Review: Klaus-Peter Köpping (2002). Shattering Frames: Transgressions and Transformations in Anthropological Discourse and Practice

Lawrence J. Hammar


This interesting, sometimes difficult, text assembles essays originally published between 1976 and 2000, some of which were substantially revised for this publication. The author's interests range between sociology of religion, Australian ab­origines, phenomenology, ritual, Japan, history of anthropology and critical theory. KÖPPING aims to make explicit "the processes of change and trans­formation that are brought about through com­mu­ni­cative encounters of many different type[s]" (p.13). The author suggests an earlier origin of "field­work" in the work of the 19th-century German ethnologist, Adolf BASTIAN, whose initiatives he traces from the work of Johann Gottfried HERDER and Alexander von HUMBOLDT, and scolds am­ne­siac post-modernists by rehabilitating the works of neglected French theorists such as Michel LEIRIS and George BATAILLE. He reads various "crises" of representation and "predicaments" of culture in the field (where research is conducted) and in the field of anthropology (where debates are carried out) as meaning that ethnographic anthropology is still, somewhat paradoxically, only conservatively transgressive. Our crises, in other words, are writerly, not political, and our predic­a­ments are felt most acutely in the armchair, not in the tent or nearby. The author reminds us of our ludic impulses, and of the transgressive nature of life itself over death, misfortune and circumstance. He seems to wish to prod theory and fieldwork ahead accordingly, not so much browbeating and haranguing us as imploring and encouraging us to fulfill our potential.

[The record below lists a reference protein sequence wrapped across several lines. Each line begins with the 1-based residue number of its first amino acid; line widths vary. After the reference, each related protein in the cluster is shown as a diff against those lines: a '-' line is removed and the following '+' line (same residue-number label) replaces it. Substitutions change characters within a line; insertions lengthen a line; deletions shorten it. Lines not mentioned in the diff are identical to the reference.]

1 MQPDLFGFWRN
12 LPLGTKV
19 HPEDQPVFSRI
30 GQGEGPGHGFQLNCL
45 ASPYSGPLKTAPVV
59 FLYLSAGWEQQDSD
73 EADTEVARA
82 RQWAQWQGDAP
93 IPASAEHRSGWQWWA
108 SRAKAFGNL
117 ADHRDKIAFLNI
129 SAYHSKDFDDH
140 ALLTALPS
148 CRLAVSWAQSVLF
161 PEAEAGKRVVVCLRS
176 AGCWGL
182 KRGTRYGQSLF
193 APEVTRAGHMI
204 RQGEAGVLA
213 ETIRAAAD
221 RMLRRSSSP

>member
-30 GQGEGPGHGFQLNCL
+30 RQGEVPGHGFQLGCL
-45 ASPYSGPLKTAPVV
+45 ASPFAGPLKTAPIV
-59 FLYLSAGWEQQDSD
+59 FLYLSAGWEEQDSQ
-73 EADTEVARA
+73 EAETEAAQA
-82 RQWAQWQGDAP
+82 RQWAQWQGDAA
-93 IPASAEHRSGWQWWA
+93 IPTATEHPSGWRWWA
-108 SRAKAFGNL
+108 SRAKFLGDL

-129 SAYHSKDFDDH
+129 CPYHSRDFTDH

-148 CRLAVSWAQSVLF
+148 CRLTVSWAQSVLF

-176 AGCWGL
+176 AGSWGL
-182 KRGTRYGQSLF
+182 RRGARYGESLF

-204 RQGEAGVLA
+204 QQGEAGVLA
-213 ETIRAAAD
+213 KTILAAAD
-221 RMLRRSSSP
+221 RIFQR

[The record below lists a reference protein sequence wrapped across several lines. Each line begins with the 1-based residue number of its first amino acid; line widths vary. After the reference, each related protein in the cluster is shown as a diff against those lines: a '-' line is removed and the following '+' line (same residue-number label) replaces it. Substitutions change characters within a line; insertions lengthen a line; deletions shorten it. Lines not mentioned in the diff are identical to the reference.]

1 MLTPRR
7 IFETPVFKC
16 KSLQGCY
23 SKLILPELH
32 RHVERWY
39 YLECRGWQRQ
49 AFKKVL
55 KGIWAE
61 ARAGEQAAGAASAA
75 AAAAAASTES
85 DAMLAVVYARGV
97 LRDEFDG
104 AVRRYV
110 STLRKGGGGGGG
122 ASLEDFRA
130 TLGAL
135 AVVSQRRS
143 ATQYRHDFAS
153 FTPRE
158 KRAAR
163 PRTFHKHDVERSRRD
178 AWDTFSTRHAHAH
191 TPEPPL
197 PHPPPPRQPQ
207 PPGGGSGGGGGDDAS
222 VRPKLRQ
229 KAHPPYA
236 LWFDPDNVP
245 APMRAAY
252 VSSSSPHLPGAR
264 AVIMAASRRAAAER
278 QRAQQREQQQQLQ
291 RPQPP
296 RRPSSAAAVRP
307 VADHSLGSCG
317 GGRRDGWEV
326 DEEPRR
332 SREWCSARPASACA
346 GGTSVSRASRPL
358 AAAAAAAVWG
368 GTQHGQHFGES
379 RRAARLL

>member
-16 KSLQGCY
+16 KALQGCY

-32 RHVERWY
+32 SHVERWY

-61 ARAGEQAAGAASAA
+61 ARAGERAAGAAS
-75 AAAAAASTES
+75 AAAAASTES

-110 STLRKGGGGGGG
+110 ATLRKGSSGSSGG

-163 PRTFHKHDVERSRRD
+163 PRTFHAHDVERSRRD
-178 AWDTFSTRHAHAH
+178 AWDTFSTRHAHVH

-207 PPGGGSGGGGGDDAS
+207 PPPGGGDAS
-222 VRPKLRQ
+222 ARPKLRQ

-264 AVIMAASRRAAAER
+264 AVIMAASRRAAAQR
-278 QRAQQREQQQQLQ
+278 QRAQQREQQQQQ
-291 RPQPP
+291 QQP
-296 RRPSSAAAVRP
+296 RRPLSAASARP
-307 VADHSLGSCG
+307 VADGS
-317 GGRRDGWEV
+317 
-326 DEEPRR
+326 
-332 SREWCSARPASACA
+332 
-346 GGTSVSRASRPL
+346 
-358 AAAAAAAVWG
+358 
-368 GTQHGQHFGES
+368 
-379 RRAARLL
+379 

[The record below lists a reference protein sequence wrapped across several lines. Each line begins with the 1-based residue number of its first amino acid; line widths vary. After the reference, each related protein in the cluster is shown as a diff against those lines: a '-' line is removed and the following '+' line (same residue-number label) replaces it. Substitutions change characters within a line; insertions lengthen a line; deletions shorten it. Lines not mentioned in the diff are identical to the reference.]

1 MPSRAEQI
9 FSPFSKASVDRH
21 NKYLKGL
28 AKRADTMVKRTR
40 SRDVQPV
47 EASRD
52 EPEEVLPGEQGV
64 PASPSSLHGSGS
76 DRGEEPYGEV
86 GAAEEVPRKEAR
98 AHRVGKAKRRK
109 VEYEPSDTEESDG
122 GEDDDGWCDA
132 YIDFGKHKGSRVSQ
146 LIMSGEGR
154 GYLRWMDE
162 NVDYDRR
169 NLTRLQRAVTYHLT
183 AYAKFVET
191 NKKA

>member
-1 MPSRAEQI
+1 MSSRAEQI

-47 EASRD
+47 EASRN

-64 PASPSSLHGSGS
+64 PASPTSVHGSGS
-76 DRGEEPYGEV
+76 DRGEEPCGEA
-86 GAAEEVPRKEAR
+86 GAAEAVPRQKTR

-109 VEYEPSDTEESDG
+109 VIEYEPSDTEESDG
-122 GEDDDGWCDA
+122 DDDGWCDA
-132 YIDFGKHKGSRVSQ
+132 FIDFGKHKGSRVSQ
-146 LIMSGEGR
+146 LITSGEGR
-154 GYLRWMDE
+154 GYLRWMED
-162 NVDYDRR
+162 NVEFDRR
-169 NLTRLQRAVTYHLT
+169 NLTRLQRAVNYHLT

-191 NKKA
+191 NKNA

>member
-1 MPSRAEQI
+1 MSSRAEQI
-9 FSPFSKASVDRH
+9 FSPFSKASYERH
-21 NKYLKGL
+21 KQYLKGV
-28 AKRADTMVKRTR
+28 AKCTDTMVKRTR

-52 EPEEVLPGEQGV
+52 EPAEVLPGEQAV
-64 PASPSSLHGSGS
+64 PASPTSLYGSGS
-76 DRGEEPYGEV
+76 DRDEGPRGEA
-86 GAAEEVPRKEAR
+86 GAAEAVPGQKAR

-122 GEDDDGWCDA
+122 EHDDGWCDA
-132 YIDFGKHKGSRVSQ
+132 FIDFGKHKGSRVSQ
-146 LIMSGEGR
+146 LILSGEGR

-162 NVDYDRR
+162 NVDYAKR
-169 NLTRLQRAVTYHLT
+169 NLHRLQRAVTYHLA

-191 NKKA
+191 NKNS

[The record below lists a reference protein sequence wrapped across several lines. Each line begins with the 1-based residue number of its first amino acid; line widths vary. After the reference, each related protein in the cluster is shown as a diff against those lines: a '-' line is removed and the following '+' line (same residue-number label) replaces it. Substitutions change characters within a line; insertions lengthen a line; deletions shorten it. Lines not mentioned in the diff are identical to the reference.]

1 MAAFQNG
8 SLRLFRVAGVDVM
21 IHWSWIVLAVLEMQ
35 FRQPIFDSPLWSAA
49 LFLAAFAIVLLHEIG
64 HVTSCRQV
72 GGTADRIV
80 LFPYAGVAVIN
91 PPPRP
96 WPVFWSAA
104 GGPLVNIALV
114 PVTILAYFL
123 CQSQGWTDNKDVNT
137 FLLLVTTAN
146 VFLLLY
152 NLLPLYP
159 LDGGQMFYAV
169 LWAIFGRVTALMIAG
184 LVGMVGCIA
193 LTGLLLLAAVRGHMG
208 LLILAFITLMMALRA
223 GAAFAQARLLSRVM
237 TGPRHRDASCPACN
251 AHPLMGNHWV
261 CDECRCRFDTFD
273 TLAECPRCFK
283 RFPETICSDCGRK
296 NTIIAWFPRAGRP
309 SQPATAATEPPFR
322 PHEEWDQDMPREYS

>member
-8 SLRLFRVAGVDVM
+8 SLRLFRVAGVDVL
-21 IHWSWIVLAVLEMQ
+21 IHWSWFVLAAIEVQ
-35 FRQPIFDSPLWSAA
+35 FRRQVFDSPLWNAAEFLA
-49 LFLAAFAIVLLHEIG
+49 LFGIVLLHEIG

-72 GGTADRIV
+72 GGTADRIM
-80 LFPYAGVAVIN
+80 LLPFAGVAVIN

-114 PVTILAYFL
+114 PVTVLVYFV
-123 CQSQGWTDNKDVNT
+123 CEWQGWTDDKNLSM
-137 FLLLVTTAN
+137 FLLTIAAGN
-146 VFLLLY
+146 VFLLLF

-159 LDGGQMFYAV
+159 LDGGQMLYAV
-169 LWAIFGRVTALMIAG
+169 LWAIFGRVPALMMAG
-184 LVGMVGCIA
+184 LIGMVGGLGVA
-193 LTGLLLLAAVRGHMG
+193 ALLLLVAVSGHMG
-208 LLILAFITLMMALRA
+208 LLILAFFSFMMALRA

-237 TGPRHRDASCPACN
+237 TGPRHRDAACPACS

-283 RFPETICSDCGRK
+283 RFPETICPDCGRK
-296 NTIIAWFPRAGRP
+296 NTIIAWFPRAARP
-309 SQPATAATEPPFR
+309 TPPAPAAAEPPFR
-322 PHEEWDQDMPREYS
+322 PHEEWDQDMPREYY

URN: urn:nbn:de:0114-fqs0403251


history of anthropology; phenom­en­ology; qualitative research; participant-obser­vation

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Copyright (c) 2004 Lawrence J. Hammar

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